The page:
Bickerton also expressed anger that the funds came out of the Cultural Precinct reserve, leaving it with an unallocated balance of $2.9 million. “That money was a provincial grant to help the city create a cultural precinct,” he said referring to the proposed zone for the blocks around the Queen Elizabeth Theatre plaza. “This erodes that, and that’s the kind of thing that’s visionary, long-term, builds infrastructure, assists with marketing that we should be doing for our local arts industry. This robs money from there. We’re robbing from the future to pour money into this hole they’ve created over 20 years.”

Amir Ali Alibhai, executive director of the Alliance for Arts and Culture, said that the bailout highlights the need for the city to rethink its relationships to resident arts organization. “When that starts to become necessary, the relationship the city has with organizations that run those city spaces probably needs to be examined and looked at, so those organizations are not put into those positions,” he said. “I think there’s probably systemic things in the relationship, or this may be an old model that needs to be re-examined of how, on an ongoing basis, the city supports those organizations.”

Comments

12 Comments

anotherartsworker

Sep 22, 2011 at 10:38am

Vancouver bails out art, not banks. Sounds alright to me.

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Rob Roy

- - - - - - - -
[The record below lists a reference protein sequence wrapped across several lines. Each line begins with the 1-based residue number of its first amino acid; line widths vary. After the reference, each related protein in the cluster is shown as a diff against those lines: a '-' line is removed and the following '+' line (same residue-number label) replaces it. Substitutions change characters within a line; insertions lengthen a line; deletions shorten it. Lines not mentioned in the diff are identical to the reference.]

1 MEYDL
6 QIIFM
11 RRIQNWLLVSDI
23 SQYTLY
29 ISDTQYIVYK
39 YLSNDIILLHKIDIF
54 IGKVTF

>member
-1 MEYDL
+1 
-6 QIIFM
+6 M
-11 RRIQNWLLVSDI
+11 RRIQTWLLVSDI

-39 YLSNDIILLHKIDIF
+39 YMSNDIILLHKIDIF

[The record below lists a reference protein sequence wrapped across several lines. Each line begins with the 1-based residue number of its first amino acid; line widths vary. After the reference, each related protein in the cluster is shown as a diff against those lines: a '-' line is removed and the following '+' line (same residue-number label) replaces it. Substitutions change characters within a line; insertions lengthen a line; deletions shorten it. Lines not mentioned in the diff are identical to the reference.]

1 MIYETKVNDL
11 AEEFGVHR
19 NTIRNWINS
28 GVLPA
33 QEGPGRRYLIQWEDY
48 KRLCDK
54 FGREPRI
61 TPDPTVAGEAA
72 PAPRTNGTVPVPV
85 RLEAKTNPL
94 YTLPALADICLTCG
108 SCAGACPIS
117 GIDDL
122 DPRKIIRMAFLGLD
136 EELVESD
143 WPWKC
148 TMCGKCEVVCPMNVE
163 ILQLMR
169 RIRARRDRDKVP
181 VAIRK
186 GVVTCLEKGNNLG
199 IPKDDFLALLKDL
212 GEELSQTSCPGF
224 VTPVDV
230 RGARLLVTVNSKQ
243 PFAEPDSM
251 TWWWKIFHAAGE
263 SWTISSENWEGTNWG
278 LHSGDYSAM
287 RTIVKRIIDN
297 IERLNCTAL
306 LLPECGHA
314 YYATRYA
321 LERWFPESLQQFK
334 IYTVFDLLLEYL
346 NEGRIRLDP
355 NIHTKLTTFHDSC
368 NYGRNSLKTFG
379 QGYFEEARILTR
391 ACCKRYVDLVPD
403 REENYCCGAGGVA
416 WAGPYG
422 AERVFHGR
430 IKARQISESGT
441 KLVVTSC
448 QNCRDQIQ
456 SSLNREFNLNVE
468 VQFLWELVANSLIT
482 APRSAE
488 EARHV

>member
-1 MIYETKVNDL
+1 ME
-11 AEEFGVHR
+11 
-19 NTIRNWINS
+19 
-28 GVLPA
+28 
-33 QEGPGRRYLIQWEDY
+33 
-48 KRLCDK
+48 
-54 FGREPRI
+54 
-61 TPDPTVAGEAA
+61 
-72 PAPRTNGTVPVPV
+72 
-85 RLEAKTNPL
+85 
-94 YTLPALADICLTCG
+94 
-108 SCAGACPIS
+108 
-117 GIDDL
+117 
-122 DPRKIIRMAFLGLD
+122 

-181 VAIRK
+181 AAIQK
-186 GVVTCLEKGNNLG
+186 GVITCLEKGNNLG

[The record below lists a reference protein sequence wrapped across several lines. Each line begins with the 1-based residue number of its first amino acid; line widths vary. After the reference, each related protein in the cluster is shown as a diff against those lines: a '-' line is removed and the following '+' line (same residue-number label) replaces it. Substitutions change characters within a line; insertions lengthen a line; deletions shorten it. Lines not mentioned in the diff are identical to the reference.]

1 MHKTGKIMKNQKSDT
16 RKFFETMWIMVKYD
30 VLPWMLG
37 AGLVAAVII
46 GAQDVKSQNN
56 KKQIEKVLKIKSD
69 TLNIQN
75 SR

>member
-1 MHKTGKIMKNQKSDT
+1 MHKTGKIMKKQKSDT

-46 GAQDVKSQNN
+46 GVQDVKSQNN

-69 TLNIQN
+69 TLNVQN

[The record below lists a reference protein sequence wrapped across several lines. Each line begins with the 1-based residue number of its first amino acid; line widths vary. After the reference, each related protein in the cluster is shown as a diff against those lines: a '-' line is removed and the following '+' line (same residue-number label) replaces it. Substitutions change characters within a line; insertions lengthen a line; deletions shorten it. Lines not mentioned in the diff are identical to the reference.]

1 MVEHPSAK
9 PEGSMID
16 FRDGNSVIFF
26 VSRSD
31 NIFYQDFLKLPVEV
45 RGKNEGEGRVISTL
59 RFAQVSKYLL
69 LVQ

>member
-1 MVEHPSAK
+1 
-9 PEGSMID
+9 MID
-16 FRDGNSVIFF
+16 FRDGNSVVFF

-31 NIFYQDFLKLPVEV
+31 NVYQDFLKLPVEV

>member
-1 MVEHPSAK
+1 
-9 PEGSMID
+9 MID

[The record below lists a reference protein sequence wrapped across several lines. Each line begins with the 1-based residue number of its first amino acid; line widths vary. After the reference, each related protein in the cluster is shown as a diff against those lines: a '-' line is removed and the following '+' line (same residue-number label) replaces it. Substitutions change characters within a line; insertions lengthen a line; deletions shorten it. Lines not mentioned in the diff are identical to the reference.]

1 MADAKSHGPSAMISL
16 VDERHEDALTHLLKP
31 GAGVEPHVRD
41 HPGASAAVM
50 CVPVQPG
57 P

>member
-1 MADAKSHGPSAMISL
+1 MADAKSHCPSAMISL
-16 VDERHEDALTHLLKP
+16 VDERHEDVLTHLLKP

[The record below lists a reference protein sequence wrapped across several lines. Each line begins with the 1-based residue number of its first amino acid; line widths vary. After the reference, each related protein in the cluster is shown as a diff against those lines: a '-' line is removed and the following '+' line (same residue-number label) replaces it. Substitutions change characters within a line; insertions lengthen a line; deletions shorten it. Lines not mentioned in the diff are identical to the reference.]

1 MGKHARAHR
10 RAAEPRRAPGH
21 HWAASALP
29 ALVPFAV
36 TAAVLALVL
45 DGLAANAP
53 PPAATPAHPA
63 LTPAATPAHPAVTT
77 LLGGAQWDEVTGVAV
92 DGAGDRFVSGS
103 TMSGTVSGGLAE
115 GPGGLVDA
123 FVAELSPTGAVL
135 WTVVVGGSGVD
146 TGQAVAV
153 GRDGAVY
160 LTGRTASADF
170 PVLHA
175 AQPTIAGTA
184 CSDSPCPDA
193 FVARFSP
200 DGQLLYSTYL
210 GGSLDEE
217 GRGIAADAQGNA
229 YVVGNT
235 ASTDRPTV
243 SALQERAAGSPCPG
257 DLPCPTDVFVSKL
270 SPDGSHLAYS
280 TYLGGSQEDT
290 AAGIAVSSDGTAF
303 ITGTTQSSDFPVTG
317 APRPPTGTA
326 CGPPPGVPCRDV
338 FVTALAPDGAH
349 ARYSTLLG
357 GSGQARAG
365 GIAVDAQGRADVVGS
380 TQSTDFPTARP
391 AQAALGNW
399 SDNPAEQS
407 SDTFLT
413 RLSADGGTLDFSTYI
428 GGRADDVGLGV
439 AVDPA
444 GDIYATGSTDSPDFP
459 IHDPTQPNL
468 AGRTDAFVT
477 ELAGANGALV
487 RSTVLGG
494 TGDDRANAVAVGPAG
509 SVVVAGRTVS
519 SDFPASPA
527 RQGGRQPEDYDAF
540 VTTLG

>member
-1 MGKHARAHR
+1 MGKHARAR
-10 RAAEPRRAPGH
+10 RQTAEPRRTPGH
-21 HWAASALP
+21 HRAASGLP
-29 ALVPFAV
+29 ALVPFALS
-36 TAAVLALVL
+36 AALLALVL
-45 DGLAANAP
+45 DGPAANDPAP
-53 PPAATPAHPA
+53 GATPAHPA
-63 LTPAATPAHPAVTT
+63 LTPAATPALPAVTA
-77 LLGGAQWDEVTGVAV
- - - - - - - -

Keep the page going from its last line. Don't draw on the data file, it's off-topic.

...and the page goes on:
Sep 23, 2011 at 4:46pm

"Too big too fail"?

That was the excuse we heard when the US government bailed out incompetent banks.

There are a lot of arts groups that would like the same sweetheart deal that Heather Deal gave to the Playhouse. Dozens of groups could have made very efficient use of $1 million.

Something's gone wrong here. Heather Deal's explanation for what she did is very weak. Favoritism is never welcome in our public officials. Lots resentment out there.

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Nik Black

Sep 25, 2011 at 10:26am

The Vancouver Playhouse, under the leadership of Max Reimer, is a pathetic company - surely not big enough to be allowed to fail. It should fail and the whole thing should be reconsidered. The Playhouse hasn't been a contending artisitic force since Christopher Newton ran it in the 70's and a few amazing years under Larry Lillo in the 90's. Previous artisitic directors have run it into the ground and Max simply doesn't have the artistic vision to lift it out of the deep, dark hole it's fallen into.